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RBI hawkishness works as CPI Inflation tapers to 6.71% for July

The CPI inflation (retail inflation) for the month of July 2022 came in at 6.71%, slightly lower than the Reuters consensus estimate of 6.78%.

August 15, 2022 11:24 IST | India Infoline News Service
This is the third successive month inflation tapered and now the headline inflation is down 108 bps from the April peak. Economists expect the CPI inflation to stay around these levels for next two months due to lower than expected Kharif output. Despite the fall in headline inflation, July marks the seventh consecutive month that inflation has been above the outer RBI tolerance level of 6%.

July 2022 also marks the 34th successive month that retail inflation stayed above the RBI median target of 4%. Remember, 6% is the outer tolerance limit while the target median inflation in India is 4% as per RBI estimates. Food inflation tapered sharply by 100 bps from 7.75% to 6.75%, but core inflation once again crossed the 6% mark in July 2022. The RBI tightening measures, which began in May 2022, appears to be delivering the results.



Data Source: MOSPI

May 2022 showed the first signs of food inflation tapering from 8.38% to 7.97%. In June 2022, food inflation fell to 7.75% and by another 100 bps to 6.75% in July 2022. Effectively, food inflation is down 163 bps since May. While food inflation has fallen, one concern is that the Kharif acreage has been lower this year compared to previous year and that could impact sentiments and the agricultural supply chain.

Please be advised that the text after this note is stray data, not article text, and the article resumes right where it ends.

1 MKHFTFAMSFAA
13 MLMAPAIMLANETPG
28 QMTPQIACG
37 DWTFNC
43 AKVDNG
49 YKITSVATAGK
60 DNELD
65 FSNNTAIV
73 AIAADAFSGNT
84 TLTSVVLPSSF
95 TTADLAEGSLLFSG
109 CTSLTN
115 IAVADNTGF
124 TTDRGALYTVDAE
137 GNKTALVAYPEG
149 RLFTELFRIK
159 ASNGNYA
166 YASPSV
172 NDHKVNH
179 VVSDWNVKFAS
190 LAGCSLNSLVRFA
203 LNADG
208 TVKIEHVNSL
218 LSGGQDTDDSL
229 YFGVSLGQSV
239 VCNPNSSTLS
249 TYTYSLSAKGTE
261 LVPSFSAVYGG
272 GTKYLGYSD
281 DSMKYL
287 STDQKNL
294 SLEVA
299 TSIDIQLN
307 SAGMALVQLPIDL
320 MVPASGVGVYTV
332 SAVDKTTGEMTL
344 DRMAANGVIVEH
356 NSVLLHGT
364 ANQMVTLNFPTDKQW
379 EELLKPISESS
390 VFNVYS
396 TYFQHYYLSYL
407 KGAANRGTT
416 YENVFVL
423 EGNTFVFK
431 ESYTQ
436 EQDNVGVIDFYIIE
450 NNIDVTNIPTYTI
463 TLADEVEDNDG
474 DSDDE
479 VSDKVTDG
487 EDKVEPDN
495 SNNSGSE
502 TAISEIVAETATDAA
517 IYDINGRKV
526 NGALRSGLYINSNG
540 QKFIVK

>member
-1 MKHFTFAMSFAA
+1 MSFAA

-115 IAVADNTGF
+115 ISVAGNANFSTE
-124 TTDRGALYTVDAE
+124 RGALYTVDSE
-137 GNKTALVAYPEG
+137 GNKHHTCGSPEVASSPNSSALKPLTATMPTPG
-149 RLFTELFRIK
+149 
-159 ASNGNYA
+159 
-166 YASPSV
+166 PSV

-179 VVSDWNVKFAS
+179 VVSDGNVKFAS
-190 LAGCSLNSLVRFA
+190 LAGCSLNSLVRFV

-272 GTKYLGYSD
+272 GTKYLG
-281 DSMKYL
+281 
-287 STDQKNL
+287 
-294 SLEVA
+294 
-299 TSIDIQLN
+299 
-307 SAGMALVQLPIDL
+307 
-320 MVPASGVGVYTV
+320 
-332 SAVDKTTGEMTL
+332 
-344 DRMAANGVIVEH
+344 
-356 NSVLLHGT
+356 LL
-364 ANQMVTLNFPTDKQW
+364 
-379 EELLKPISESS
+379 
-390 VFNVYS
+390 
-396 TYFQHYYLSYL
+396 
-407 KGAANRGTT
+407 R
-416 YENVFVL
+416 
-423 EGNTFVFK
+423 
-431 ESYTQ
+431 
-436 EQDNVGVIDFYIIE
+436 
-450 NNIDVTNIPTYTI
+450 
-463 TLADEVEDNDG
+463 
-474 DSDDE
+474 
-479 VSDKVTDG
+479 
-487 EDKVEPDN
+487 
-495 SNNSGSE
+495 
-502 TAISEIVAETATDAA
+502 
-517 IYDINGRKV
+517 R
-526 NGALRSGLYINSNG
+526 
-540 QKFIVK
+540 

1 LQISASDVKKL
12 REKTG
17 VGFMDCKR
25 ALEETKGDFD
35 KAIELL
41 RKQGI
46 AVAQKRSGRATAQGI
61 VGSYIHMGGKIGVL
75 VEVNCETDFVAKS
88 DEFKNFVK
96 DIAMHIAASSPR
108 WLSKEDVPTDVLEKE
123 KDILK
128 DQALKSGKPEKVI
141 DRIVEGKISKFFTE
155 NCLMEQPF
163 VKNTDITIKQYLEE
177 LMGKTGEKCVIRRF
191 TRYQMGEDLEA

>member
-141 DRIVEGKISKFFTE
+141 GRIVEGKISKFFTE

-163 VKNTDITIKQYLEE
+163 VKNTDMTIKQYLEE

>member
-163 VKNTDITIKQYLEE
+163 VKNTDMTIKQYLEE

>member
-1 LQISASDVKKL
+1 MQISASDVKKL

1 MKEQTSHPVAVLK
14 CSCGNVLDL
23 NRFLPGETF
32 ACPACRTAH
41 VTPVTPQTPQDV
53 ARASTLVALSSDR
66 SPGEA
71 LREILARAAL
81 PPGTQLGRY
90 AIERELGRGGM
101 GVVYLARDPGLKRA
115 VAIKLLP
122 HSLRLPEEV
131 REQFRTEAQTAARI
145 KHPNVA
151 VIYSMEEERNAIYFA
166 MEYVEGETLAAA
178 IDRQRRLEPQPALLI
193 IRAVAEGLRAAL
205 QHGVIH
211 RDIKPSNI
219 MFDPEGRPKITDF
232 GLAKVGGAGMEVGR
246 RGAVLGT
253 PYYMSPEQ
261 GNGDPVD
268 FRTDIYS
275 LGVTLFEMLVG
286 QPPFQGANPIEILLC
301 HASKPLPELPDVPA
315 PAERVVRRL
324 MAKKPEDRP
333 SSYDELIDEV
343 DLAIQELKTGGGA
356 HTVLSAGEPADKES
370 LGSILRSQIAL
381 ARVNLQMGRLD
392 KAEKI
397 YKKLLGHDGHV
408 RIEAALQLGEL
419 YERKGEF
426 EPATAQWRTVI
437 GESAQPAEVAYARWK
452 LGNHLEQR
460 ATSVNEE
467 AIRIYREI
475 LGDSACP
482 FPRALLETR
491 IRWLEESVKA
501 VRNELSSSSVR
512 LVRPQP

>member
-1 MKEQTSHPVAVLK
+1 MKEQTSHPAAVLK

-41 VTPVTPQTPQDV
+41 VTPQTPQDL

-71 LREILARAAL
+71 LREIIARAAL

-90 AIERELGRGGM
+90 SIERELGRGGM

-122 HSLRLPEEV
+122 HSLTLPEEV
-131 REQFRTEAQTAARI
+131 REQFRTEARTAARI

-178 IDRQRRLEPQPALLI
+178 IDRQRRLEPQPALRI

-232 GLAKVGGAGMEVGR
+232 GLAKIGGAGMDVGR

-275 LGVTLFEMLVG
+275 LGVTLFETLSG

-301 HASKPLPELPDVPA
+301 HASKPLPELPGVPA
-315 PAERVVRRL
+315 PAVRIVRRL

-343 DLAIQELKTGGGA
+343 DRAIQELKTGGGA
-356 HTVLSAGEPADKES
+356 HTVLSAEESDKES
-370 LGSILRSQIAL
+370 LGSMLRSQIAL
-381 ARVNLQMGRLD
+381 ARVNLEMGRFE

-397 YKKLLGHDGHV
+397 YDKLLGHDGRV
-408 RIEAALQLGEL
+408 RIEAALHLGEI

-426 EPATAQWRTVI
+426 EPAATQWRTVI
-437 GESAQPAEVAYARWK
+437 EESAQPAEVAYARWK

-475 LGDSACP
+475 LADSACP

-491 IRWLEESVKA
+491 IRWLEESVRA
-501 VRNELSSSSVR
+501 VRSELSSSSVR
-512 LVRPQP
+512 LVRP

However, we must put inflation in context. In the six months prior to May 2022, food inflation spiked by 670 bps so the spike is still only partially undone. In July  2022, fuel inflation accelerated to 11.76% but transport inflation tapered to 5.5%, falling nearly 400 bps in last 2 months.

Rural inflation continues to be higher than urban inflation

There has been a mixed trend on the inflation front in rural India. On a MOM basis, the rural food inflation tapered from 7.61% to 6.80%. However, the overall rural inflation has fallen much less from 7.09% to 6.80%, so non-food items are putting pressure on rural inflation. Rural India is facing the impact of non-food inflation much more than food inflation. Supply chain constraints are still exerting pressure on inflation in rural areas and that has led to rural non-food inflation falling much less than food inflation.

In terms of the rural food basket, inflation in oils & fats fell sharply from 9.30% to 7.15% while spices inflation spiked from 11.12% to 13.02%.
Vegetable inflation tapered from 15.69% to 10.34%, but still high in absolute terms. Rural inflation in high protein foods like eggs and milk have tapered with egg inflation dipping into the negative. In the rural basket, fuel bounced from 9.25% to 10.52%, clothing & Footwear from 9.60% to 9.98% and personal care effects at 5.80%. In short, rural food inflation tapered, but other items ended higher.

Core inflation is back above 6% in July 2022

In June 2022, core inflation had fallen marginally below 6% mark but in July 2022, it has bounced back above 6% as supply chain constraints are hitting costs. However, core inflation at 6.01% is sharply lower than 6.97% in April 2022. While core inflation refers to the basket excluding food and fuel, the price of petrol and diesel has a strong impact on core inflation due to strong externalities of fuel.